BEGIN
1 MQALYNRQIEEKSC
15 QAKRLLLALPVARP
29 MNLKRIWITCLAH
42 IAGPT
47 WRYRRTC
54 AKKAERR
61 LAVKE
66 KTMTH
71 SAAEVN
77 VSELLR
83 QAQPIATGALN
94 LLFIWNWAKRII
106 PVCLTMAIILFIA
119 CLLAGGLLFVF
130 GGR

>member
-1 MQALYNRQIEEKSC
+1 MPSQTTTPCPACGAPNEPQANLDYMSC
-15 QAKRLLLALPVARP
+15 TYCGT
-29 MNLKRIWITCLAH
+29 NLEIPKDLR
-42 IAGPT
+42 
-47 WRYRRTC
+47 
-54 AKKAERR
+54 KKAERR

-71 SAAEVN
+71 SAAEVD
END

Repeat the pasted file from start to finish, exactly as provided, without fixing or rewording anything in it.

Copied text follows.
1 MQALYNRQIEEKSC
15 QAKRLLLALPVARP
29 MNLKRIWITCLAH
42 IAGPT
47 WRYRRTC
54 AKKAERR
61 LAVKE
66 KTMTH
71 SAAEVN
77 VSELLR
83 QAQPIATGALN
94 LLFIWNWAKRII
106 PVCLTMAIILFIA
119 CLLAGGLLFVF
130 GGR

>member
-1 MQALYNRQIEEKSC
+1 MPSQTTTPCPACGAPNEPQANLDYMSC
-15 QAKRLLLALPVARP
+15 TYCGT
-29 MNLKRIWITCLAH
+29 NLEIPKDLR
-42 IAGPT
+42 
-47 WRYRRTC
+47 
-54 AKKAERR
+54 KKAERR

-71 SAAEVN
+71 SAAEVD